hell definition

  • noun:
    • The abode of condemned souls and devils in certain religions; the place of eternal punishment for the sinful after demise, presided over by Satan.
    • a situation of split from Jesus; exclusion from God's existence.
    • The abode of the dead, identified utilizing the Hebrew Sheol and also the Greek Hades; the underworld.
    • A Scenario or host to evil, misery, discord, or destruction: "War is hell” ( William Tecumseh Sherman).
    • Torment; anguish: had hell at work.
    • The capabilities of darkness and evil.
    • Informal one which triggers difficulty, agony, or irritation: The employer is hell whenever a job is poorly done.
    • A-sharp scolding: gave the student hell for cheating.
    • casual Excitement, mischievousness, or large spirits: We did it for the sheer hell from it.
    • A tailor's receptacle for discarded material.
    • Printing A hellbox.
    • Informal Used as an extensive: How the hell may I get? You performed one hell of a job.
    • Archaic A gambling house.
    • A place or circumstance of great suffering in life.
    • A place for betting.
    • an incredibly hot destination.
    • Used as an intensifier in expressions grammatically needing a noun
    • the spot associated with lifeless, or of souls after demise; the grave; -- called in Hebrew sheol, and also by the Greeks hades.
    • the spot or condition of discipline for the sinful after demise; the abode of evil spirits. Ergo, any emotional torment; anguish.
    • someplace in which outcast people or things are gathered.
    • A dungeon or jail; additionally, using running games, a location that those people who are caught tend to be carried for detention.
    • A gambling home.
    • a location into which a tailor throws his shreds, or a printer their broken kind.
    • The abode associated with dead; the place of departed spirits; the grave; the infernal areas, regarded as someplace of existence after demise: called in Hebrew Sheol, and also by the Greeks Hades.
    • [when you look at the authorized type of the Bible the term hell happens 54 times, viz., 31 times inside Old Testament and 23 times inside New. In Old Testament it translates the Hebrew name Sheol, that will be also converted the grave (31 times) and also the gap (3 times). In revised variation hell happens to be retained in the prophetical books, and Sheol substituted because of it into the poetical books and passages, except in Deut. xxxii. 22, Ps. lv. 15, and lxxxvi. 13, in which it's altered to pit. In both the authorized together with revised form of the newest Testament, hell is employed 12 times to convert the Greek γέεννα (transliterated gehenna in the Vulgate), within the authorized version it is made use of 10 times when it comes to Greek ᾅδης, as soon as (2 Pet. ii. 4) for ταρταοώσας (Tartarus). In revised version hell is retained for Tartarus, and Hades has been used for Greek ᾅδης. See Gehenna, grave, Hades, and Sheol.]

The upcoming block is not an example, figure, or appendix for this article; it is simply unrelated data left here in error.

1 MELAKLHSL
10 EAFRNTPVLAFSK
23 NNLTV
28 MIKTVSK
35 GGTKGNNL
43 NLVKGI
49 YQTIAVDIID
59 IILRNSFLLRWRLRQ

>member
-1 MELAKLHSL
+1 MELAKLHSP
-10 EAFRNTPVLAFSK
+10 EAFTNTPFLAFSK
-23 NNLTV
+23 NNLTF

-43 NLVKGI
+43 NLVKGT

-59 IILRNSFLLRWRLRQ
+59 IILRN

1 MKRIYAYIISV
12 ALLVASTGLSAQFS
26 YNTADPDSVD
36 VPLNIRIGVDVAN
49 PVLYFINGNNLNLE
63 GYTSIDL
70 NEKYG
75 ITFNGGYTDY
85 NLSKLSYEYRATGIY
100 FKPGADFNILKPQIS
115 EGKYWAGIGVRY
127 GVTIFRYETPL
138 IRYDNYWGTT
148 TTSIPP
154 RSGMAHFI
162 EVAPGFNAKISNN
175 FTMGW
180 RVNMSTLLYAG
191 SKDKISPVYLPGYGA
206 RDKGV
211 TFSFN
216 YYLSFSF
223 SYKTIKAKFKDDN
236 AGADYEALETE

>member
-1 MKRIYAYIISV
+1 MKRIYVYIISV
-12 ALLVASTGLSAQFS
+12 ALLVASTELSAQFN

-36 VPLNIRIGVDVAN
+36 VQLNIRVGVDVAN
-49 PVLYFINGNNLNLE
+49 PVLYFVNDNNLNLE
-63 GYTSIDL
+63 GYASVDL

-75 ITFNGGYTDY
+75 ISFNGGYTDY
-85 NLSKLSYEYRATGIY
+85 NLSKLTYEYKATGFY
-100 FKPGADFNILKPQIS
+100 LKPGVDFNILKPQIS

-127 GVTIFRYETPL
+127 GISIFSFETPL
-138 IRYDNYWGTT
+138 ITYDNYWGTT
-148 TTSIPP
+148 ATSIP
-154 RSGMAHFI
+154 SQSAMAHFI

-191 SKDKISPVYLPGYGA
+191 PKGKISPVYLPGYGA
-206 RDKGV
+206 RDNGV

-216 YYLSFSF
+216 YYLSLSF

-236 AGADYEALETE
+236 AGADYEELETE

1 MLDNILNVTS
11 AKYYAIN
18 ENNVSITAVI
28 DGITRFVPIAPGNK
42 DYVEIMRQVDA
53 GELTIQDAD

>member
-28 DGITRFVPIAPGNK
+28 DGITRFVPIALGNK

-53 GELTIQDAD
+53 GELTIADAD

• The abode of devils and condemned spirits; the place or condition of discipline associated with wicked after demise; the infernal regions, considered to be a spot of torment.
    • The infernal abilities; the capabilities of darkness and evil.
    • Something considered resembling hell.
    • particularly— anyplace or condition of captivity or torment; any experience of great suffering: because, a hell upon planet; a hell of suspense or suspicion.
    • A gaming-house; a gaming-room; a gamblers' den.
    • in a few games, as barley-brake, the area that those who find themselves caught are held.
    • a location where things tend to be covered up or hidden; somewhere of concealment; especially, a place into which a tailor tosses their shreds or his cabbaged stuff, or a printer his damaged type.
    • Formerly, in England, somewhere underneath the exchequer-chamber where in fact the master's debtors were confined.
    • loud and unrestrained mischief
    • any where of discomfort and chaos
    • a factor in difficulty and enduring
    • (faith) the world of the dead
    • (Christianity) the abode of Satan and causes of bad; in which sinners suffer eternal discipline
    • violent and excited activity
  • verb-intransitive:
    • Informal To act riotously; carouse: out forever helling around.
  • interjection:
    • always express fury, disgust, or impatience.
    • Used to show unfavorable discontent.
    • regularly stress
  • idiom:
    • when it comes to hell of it For no certain reason; on a whim: strolled house by the old school when it comes to hell from it.
    • hell on Informal Damaging or destructive to: Driving in a hilly city is hell on the brake system.
    • hell on Informal Unpleasant to or painful for.
    • or problems or troubles of whatever magnitude: We're staying, come hell or high-water.
    • hell to cover Great trouble: Whenever we're wrong, there'll be hell to cover.
    • like hell Informal Used as an extensive: He ran like hell to get the bus.
    • like hell Informal regularly show powerful contradiction or refusal: He states he's going along with us—Like hell he is!
  • proper-noun:
    • in a variety of religions, where some or all spirits are considered to pursue demise
    • The place where devils live and in which sinners tend to be punished after demise
  • verb-transitive:
    • To overwhelm.
  • others:
    • to cover; cover.
    • A colloquial contraction of he will.

Related Sources

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